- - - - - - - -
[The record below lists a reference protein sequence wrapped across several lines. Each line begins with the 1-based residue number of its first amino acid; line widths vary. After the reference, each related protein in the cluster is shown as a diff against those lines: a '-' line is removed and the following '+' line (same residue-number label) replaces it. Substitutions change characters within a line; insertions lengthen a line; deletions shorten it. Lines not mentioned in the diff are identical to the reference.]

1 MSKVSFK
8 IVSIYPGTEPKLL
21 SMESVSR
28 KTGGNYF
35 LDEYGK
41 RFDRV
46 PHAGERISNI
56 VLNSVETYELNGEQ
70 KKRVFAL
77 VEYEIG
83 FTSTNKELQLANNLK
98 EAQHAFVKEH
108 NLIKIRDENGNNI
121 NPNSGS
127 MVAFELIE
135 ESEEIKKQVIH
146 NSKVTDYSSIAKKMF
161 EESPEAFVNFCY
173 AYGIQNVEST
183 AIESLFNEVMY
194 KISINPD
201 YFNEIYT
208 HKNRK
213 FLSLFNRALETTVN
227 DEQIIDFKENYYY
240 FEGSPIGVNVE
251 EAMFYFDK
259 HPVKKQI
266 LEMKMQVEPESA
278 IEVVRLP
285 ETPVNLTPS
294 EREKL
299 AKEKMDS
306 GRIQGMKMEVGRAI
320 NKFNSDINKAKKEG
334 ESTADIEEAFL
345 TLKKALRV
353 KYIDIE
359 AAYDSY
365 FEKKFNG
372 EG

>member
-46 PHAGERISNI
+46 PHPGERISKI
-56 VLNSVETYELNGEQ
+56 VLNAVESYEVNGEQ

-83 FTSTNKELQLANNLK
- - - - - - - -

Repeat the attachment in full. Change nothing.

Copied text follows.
[The record below lists a reference protein sequence wrapped across several lines. Each line begins with the 1-based residue number of its first amino acid; line widths vary. After the reference, each related protein in the cluster is shown as a diff against those lines: a '-' line is removed and the following '+' line (same residue-number label) replaces it. Substitutions change characters within a line; insertions lengthen a line; deletions shorten it. Lines not mentioned in the diff are identical to the reference.]

1 MSKVSFK
8 IVSIYPGTEPKLL
21 SMESVSR
28 KTGGNYF
35 LDEYGK
41 RFDRV
46 PHAGERISNI
56 VLNSVETYELNGEQ
70 KKRVFAL
77 VEYEIG
83 FTSTNKELQLANNLK
98 EAQHAFVKEH
108 NLIKIRDENGNNI
121 NPNSGS
127 MVAFELIE
135 ESEEIKKQVIH
146 NSKVTDYSSIAKKMF
161 EESPEAFVNFCY
173 AYGIQNVEST
183 AIESLFNEVMY
194 KISINPD
201 YFNEIYT
208 HKNRK
213 FLSLFNRALETTVN
227 DEQIIDFKENYYY
240 FEGSPIGVNVE
251 EAMFYFDK
259 HPVKKQI
266 LEMKMQVEPESA
278 IEVVRLP
285 ETPVNLTPS
294 EREKL
299 AKEKMDS
306 GRIQGMKMEVGRAI
320 NKFNSDINKAKKEG
334 ESTADIEEAFL
345 TLKKALRV
353 KYIDIE
359 AAYDSY
365 FEKKFNG
372 EG

>member
-46 PHAGERISNI
+46 PHPGERISKI
-56 VLNSVETYELNGEQ
+56 VLNAVESYEVNGEQ

-83 FTSTNKELQLANNLK